The Ossoff momentum worries Republicans, say party officials, and outside help has arrived. A super PAC aligned with House Republican leaders put more than $2 million into ads painting Ossoff as too young and inexperienced.

Ossoff played down the strategic value of a possible upset.

“The national implications here will be about how this affects the political calculus for folks in the Republican conference in the House, not about how Democrats are supposed to run in the midterms,” he said.

In a low turnout special election, getting supporters to the polls is vital, and Democrats have voted early in greater numbers than Republicans so far.

“We aren’t panicking, but there is concern,” said Maggie Holliman, a member of the Republican state executive committee.

Ossoff’s best chance is to win the April 18 vote, a “jungle primary” that features all 18 candidates from both parties on the same ballot. If no one reaches 50 percent, the top two vote getters square off on June 20.

Republicans are confident they can win a one-on-one race with Ossoff, as the party unites with organizational and financial help pouring into the Republican-majority district.

“There is a chance Ossoff can win without a runoff, but that’s his only chance. He’s benefiting from unified Democratic support and Republicans being highly divided,” said Georgia-based Republican strategist Joel McElhannon.

Polls show Ossoff hovering in the low 40s, not enough to avoid a runoff. The leading Republican, former Secretary of State Karen Handel, is well behind.

Handel has been cautious in talking about Trump. She said in an interview she expected to work with him on issues such as tax reform and border security, but “first and foremost” she would be a conservative advocate for her district.

By contrast Republicans Bob Gray, a local business executive, and Bruce LeVell, head of Trump’s national diversity coalition, pledge undivided loyalty to the White House. Gray said he was the Republican in the race who performed the behind-the-scenes political groundwork for Trump in the district.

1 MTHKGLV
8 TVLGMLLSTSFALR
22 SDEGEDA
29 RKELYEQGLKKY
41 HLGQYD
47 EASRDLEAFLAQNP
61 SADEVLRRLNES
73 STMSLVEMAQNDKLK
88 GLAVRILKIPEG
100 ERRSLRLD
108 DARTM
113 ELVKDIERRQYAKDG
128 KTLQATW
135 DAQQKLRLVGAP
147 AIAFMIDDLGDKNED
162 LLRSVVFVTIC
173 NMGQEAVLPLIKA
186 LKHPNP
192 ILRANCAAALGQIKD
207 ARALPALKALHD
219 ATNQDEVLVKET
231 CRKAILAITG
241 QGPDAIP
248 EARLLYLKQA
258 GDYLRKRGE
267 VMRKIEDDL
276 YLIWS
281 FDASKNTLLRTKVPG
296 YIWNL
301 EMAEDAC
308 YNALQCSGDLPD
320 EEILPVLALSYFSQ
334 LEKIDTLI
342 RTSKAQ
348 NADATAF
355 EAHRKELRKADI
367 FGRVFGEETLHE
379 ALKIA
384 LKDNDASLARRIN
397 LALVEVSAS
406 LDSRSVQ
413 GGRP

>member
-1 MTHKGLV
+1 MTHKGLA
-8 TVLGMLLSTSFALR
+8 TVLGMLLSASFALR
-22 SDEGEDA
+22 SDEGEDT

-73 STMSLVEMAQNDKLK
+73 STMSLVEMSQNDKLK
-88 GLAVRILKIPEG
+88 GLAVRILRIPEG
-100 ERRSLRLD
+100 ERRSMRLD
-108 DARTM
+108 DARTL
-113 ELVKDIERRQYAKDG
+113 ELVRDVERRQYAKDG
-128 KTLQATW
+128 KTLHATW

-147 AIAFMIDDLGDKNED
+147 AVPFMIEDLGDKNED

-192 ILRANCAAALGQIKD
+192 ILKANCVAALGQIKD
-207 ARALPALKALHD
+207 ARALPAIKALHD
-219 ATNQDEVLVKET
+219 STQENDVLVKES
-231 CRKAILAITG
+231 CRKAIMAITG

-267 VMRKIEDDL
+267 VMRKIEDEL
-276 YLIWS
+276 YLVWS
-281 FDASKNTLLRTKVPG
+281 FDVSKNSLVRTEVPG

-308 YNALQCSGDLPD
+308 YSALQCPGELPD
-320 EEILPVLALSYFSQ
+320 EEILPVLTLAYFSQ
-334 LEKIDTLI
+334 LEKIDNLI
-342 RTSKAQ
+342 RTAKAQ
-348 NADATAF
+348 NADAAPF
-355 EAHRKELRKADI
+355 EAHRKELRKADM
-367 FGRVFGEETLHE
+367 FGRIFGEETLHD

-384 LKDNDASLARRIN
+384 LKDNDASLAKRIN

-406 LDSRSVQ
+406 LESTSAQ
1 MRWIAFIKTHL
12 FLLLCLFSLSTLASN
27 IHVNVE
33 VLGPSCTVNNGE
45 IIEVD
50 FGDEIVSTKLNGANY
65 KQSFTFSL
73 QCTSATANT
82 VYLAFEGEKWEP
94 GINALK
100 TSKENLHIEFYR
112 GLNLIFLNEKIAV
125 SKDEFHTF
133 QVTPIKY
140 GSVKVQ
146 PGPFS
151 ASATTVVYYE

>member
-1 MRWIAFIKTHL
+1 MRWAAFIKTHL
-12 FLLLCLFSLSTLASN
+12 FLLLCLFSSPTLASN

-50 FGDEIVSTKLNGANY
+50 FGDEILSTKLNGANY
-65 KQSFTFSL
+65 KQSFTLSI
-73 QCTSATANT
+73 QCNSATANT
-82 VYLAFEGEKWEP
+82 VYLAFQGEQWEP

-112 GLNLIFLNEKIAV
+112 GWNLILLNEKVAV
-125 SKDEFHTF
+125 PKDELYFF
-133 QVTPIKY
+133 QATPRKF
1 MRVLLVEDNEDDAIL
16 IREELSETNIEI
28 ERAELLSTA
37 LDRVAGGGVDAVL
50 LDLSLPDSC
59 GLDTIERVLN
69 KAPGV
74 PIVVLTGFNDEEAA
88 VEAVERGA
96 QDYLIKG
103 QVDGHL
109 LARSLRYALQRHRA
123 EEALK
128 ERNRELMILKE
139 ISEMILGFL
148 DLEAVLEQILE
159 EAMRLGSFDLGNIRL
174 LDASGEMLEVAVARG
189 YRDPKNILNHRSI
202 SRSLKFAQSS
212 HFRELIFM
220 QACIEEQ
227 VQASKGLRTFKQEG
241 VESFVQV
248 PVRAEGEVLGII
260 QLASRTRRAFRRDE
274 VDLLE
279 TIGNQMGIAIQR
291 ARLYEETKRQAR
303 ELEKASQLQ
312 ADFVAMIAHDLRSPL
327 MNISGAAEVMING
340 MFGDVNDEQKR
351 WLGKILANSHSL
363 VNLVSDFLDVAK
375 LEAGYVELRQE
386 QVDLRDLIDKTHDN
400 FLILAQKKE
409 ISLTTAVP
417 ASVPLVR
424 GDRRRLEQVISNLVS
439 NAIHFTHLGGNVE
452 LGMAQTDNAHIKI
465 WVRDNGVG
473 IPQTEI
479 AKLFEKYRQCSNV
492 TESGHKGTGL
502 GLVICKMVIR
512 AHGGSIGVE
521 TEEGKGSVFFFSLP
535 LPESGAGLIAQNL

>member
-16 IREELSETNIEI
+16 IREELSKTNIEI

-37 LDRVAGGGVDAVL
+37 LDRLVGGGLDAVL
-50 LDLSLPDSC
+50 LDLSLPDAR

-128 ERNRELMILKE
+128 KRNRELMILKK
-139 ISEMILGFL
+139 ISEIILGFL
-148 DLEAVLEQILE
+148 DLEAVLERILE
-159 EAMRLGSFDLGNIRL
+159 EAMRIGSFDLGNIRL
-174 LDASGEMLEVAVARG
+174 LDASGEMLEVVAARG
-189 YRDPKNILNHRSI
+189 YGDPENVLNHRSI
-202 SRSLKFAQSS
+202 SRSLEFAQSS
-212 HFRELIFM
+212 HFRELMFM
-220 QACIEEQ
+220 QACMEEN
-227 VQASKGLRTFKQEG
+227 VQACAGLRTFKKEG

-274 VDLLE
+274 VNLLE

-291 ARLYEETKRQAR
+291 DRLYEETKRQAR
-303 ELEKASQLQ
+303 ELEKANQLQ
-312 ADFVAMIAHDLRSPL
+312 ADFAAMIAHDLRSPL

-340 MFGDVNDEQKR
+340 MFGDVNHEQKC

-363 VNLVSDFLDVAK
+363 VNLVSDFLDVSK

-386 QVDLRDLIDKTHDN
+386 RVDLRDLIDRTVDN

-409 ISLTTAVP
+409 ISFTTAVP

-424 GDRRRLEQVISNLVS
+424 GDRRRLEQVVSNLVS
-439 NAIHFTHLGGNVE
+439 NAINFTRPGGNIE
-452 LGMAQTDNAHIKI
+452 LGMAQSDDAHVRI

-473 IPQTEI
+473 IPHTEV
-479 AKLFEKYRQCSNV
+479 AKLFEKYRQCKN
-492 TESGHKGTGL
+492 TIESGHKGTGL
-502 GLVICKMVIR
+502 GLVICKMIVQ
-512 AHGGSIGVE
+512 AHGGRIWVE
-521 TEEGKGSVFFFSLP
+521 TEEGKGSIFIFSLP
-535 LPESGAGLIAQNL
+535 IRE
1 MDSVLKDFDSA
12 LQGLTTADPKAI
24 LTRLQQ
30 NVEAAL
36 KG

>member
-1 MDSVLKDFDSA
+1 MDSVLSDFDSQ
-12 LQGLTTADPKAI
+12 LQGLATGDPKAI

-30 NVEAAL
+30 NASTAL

LeVell pulled out his cellphone and showed a reporter text messages from Trump aides Kellyanne Conway, Sarah Huckabee Sanders and even Trump son-in-law Jared Kushner to prove his insider status with the White House.

“If people are looking for someone to help Trump, I’m their guy,” he said.

(Additional reporting by Howard Schneider in Washington; Editing by Jason Szep and Mary Milliken)

IMAGE: Democratic candidate Jon Ossoff greets supporters after the League of Women Voters’ candidate forum for Georgia’s 6th Congressional District special election to replace Tom Price, who is now the secretary of Health and Human Services, in Marietta, Georgia, April 3, 2017.   REUTERS/Bita Honarvar

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15 responses to “With Bid To ‘Make Trump Furious,’ Democrat Ossoff Rattles Georgia GOP”

  1. Decades-old stench in Georgia is slowly dissipating, thanks in large part to the groper himself, Donald John Trump. My home state of Miss. hopefully will get a chance to breathe some revivifying breezes as well.
    The rank odors of Gov.’s Ross Barnett, Paul Johnson, Haley Barbour, and noisome fumes of the KKK, and Senator Bilbo, hangs like a thick pall, suffusing the humid air, choking off creativity, civility, and the intellect of their supporters.

    • dbtheonly says:

      I contributed to Osoff’s campaign & now I’m getting at least one pleading email a day, sometimes two or three.

      I’m rethinking my opposition to anonymous donations.

      • It’s an occupational hazard contributing to anyone’s campaign. Once you’re on a list like that, you’ll have more attention than you care for.
        Some day, soon I hope, we’ll all come to realize that a different method of electing people will be needed where money isn’t needed accept to arrange for the actual election. If someone can demonstrate to me that she/he has a well-trained mind, knows how to consult, and has shown that they have mature experiences, then I can base my decision, independently, on whom to vote for.

        This has already been shown to happen, effortless, and without ANY campaigning, except to have a list of who lives in the electoral unit and is eligible to vote and be voted for.

        We use this electoral process in Baha’i communities, at the local and national levels each year, in April-May, and at the international convention in Haifa, Israel, every 5 years. Refer to http://www.bahai.org for more details on the process and procedure.

        • dbtheonly says:

          Cool.

          Not sure how that works in a Congressional District or, worse, the USA in total.

          There is the other issue of by what right the government forbids anyone from spending his money to announce, support, or oppose any political issue or person.